The strife of parties, parliaments, conferences, newspapers, programmes and platforms, propaganda and demonstrations, the grab and scheming for power; the clamor and busy-ness of popular culture, the sexual adventurism, the polymorphous perversity, the buying, the selling, the relentless search for the self — these are not life, they have no point of contact with its essence and end, they are a hopeless hindrance.

The world needs a strong reaction from this domination by exterior things, a change back in favour of interior spiritual life, not only for the sake of individuals but for the sake of real metaphysical life itself. To many who are caught up in the web of modern activities this must sound like an invitation to suicide. But we have got to choose. The life of the spirit is either a sublime reality or an illusion: accordingly we have either to look for salvation in it rather than in the fuss of politics, or else dismiss it altogether as false. When it seems that everything is over and finished, when the earth crumbles away under our feet as it does today, when there is neither hope nor illusion, when we can see all things naked and undeceiving, then is the acceptable time for a religious quickening in the world.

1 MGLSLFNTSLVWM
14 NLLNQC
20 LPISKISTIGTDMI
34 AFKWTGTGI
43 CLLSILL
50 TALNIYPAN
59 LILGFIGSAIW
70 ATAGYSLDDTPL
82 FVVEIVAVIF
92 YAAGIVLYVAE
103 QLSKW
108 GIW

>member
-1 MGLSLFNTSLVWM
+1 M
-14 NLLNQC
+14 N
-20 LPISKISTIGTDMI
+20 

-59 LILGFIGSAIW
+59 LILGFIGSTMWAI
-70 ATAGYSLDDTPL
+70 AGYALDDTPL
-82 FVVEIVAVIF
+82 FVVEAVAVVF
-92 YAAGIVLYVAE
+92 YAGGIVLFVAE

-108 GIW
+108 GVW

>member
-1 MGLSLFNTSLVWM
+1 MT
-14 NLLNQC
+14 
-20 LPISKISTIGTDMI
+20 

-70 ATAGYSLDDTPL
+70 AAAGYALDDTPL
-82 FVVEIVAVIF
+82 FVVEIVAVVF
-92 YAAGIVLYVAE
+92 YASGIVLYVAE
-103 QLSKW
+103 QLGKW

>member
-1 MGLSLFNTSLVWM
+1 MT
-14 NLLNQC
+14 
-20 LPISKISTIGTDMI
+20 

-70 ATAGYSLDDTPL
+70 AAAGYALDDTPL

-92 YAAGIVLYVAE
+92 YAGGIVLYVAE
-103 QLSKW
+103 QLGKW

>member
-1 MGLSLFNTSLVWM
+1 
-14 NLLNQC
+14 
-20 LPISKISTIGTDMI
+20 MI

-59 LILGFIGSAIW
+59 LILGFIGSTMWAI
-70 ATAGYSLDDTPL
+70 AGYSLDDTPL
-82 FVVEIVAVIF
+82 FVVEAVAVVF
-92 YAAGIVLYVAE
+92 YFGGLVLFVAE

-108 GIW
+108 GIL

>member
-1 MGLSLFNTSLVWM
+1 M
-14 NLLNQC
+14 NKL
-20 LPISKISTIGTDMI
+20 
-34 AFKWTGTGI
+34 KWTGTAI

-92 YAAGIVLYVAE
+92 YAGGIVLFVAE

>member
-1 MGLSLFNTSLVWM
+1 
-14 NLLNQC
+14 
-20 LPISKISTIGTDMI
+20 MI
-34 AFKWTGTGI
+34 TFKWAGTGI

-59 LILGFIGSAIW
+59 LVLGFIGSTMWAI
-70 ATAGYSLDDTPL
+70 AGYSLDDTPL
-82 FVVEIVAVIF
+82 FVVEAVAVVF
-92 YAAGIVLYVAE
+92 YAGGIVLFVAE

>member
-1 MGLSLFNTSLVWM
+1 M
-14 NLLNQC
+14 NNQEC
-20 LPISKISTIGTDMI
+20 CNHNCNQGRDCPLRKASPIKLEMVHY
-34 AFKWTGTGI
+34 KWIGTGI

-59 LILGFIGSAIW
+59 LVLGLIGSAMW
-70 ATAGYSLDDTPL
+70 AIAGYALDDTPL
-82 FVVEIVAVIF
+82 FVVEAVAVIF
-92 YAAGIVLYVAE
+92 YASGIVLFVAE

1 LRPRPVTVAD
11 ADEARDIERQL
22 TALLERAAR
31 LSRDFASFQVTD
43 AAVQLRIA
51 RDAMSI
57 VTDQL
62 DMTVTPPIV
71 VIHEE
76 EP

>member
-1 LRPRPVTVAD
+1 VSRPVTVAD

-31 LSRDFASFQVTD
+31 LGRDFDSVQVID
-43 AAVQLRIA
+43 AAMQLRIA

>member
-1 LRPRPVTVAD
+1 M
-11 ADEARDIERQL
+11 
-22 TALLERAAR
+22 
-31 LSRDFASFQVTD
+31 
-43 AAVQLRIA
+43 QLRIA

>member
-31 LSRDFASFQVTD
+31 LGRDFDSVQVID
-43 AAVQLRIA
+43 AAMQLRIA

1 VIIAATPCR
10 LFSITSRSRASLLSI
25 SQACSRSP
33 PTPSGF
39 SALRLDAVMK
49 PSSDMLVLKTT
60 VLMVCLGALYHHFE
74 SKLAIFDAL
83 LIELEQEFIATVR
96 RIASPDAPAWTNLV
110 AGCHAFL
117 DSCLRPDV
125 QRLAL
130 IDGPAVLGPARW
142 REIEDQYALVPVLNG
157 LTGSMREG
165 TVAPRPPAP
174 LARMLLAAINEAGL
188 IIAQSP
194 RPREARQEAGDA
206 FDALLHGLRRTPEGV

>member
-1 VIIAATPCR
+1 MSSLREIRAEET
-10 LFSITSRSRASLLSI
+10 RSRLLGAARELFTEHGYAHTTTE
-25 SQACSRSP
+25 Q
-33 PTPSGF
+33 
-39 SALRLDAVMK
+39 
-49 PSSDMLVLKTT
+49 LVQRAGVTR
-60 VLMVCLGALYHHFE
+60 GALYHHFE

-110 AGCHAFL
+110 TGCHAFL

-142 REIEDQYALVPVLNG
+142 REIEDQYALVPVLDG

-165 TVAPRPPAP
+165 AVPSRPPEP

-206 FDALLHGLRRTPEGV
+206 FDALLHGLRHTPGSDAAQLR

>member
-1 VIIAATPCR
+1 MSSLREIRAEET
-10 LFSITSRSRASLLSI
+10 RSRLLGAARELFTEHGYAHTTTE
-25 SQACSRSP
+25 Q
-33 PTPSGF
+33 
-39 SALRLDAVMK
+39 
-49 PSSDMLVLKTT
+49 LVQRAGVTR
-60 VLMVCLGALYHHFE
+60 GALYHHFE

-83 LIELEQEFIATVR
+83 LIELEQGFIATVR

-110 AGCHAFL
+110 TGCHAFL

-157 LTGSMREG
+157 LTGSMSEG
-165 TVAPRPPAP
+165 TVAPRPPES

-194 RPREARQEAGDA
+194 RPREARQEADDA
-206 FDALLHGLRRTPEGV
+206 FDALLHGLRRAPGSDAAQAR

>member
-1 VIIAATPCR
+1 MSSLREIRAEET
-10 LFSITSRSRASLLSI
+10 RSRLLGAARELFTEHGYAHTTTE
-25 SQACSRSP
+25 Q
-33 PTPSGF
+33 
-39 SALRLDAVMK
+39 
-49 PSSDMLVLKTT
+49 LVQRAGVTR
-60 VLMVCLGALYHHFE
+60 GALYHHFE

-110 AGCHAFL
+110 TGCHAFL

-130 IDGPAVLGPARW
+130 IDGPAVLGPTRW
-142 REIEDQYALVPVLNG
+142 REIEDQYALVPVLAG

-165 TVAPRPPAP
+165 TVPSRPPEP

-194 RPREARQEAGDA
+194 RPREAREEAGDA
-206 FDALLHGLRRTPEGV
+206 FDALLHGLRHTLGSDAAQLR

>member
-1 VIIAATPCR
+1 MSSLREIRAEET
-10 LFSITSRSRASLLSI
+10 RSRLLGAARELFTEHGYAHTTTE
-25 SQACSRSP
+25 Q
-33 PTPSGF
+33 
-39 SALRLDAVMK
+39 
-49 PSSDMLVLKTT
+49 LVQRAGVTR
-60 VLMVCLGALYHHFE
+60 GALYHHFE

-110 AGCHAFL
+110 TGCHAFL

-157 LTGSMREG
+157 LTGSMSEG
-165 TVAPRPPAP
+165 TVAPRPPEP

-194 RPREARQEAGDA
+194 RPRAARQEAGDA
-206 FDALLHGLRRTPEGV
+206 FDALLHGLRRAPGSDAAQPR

We are at that time: Dostoevsky recognized it, Soloviev

recognized it, and we should do well to recognize it too, fully and unflinchingly. It is in the tradition of American life to stand incomprehending before these things, but Sexual Revolution, and the subsequent passing away of religion in all but its Moralistic Therapeutic Deistic forms from the public and private consciences of contemporary Americans, can help us understand.

We have got to choose. The culture of life, or the culture of death. The splendor of truth, or the dictatorship of relativism.  Karol Wojtyla or Kim Kardashian. Benedict of Nursia, or Bruce-Caitlyn Jenner.

Choose your icon. But understand clearly: you cannot avoid the choice.